A lot of data showing when the Atlantic started drowning with plastic has been discovered in manuscript log books from a little-known but persistently persistent plankton study dating back to the middle of the last century.
From the fishing line found in the ocean in the 50s, then in a first transport bag in 1965, it reflects how the problem of marine debris grew from small incidents, largely ignored, to becoming a issue of global concern.
The unique data set, published in Nature Communications, is based on the records of the continuous plankton recorder, a torpedo-shaped marine sampling device that has been towed along more than 6.5 m of nautical miles from the ocean during the last 60 years.
Based initially on Hull, then on Edinburgh and Plymouth, the long-duration program was initially designed to collect pelagic plankton, which is an indicator of water quality and also a source of food for whales and other marine species.
But operators have also kept track of the entanglements that interrupted their work: what caught the team, where it happened and when. This has proven to be a valuable source of data on plastic waste, according to contemporary researchers.
"This consistent time series provides some of the first records of plastic entanglement, and is the first to confirm a significant increase in plastics in the open sea in recent decades," the document said.
The beginning of the problem was so slow that it hardly noticed. The record shows strands of fishing line found on the east coast of Iceland in 1957, and then a transport bag in waters northwest of Ireland eight years later. The document states that this was a couple of years before the first reports of turtles and seabirds that had been trapped in the plastic.
During the following decades the problem grew constantly. In the 50s, 60s and 70s, less than 1% of the trailers were interrupted by entanglements with synthetic materials. For the 90s it was almost 2%, and in the first decade of this century the increase "was of an order of magnitude", according to the newspaper. The figure is now hovering between 3% and 4%.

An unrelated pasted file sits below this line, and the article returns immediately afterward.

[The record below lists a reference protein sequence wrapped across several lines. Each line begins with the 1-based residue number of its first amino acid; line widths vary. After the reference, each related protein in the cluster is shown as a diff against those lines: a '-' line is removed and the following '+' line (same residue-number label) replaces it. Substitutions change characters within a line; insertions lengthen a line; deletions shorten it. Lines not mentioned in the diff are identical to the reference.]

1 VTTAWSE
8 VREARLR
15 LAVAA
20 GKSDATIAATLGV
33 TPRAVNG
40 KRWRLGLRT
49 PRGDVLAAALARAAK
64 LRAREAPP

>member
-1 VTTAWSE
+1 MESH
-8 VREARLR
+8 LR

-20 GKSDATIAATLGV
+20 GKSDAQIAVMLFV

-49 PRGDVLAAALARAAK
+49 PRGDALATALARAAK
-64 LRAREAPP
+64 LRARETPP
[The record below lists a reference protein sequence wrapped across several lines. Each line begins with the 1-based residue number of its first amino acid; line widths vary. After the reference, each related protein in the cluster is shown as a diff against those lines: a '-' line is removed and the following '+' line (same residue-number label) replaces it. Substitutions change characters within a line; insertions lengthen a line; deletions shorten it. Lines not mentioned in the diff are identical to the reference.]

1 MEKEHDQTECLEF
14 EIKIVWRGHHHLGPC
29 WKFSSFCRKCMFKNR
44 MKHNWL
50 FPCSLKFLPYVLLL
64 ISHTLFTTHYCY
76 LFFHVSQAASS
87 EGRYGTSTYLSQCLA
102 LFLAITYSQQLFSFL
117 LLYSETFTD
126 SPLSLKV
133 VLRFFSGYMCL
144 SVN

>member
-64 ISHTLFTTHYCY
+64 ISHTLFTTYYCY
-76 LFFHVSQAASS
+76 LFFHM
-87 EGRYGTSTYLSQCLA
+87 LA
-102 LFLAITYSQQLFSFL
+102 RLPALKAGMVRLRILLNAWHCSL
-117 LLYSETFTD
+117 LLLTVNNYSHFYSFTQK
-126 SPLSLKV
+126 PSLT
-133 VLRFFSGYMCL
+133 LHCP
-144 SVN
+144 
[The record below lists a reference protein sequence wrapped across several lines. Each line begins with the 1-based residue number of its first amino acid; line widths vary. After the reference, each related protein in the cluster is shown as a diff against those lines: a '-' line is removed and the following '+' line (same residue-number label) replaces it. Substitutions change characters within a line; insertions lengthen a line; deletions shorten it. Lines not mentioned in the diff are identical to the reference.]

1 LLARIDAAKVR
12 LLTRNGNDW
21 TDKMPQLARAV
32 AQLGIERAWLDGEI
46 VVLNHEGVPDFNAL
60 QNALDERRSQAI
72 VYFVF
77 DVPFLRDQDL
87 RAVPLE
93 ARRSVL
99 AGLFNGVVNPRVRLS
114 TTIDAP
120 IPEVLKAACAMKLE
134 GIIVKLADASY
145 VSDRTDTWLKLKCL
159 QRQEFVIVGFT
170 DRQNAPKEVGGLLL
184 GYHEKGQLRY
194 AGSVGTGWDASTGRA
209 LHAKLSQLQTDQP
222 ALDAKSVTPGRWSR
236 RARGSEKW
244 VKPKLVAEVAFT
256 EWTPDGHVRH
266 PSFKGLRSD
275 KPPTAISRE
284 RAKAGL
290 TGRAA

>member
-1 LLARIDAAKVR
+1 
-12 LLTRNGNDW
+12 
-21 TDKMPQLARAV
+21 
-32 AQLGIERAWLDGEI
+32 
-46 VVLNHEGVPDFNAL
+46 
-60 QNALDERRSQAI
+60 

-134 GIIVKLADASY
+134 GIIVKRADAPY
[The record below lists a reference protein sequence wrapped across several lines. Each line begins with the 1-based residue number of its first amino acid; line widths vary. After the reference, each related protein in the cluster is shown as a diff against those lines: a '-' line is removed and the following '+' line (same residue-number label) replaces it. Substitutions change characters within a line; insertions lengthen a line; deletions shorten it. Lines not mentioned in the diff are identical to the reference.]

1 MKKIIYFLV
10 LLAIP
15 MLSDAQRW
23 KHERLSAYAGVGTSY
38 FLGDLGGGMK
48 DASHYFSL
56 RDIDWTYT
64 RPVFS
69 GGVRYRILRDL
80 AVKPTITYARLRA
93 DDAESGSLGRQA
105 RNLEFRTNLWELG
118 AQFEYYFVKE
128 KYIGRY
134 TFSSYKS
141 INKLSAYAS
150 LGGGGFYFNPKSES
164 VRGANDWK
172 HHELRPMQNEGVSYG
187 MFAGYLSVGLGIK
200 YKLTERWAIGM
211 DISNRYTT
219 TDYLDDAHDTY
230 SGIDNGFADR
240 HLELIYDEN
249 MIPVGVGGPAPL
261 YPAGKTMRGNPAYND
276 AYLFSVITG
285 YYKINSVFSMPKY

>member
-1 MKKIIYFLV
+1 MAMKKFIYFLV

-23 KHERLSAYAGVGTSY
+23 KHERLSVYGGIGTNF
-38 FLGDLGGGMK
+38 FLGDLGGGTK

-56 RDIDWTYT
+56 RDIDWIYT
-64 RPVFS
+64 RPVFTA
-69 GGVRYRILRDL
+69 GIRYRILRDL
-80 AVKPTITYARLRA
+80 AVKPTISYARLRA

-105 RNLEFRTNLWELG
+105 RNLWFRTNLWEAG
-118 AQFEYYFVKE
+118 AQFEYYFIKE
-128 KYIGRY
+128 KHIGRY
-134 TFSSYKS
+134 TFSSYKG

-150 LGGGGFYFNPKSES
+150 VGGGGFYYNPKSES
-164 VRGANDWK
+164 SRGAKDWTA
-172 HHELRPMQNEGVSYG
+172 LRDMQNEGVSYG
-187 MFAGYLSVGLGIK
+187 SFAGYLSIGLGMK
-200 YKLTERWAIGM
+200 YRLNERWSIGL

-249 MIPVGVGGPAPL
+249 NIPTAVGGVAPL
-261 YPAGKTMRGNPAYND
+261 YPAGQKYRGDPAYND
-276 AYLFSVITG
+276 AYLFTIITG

Almost half of the interruptions are caused by discarded nets, lines and other fishing equipment. Other plastic objects account for the rest. The document said that this highlighted the dangers to marine life because the sampling device was towed by ferries and container ships to a depth of approximately 7 meters, where many fish and marine mammals can be found. The number of entanglements was particularly high in the southern North Sea, but the authors said the problem was evident in a wide variety of oceans.
Clare Ostle, of the Marine Biology Association based in Plymouth, said: "The message is that marine plastic has increased significantly and we are seeing it all over the world, even in places where we would not want to do it, such as the Northwest Pbadage and other parts of the Arctic. "
He was encouraged that the number of transport bags hooked by the team seemed to have stabilized in recent years, and he speculated that this could be the result of greater consumer awareness. But he cautioned that the data did not have a precise correlation with the amount of plastic in the ocean and that it looked better as a guide to general trends.
This is the second time that the continuous plankton recorder provides essential data on marine plastic. Since 2004, the samples were badyzed retrospectively to detect microplastics, which revealed a significant increase from 1960-70 to 1980-1990.
Ostle said the plankton recorder, which has been running since 1931, continued to produce important new data because it offered a longer timeline than more sophisticated studies.
"I was inspired by the story, the legacy of all the people involved," he said. "It's impressive when you consider how they have maintained it for so long in the face of many challenges."
The sampling operation almost collapsed as a result of government cuts in the 1980s, when monitoring of this type was out of fashion. According to a project history, "it was considered a weak science, similar to collecting stamps."
However, the scientists behind it kept it going, they modernized the procedures and now the value of the project is recognized.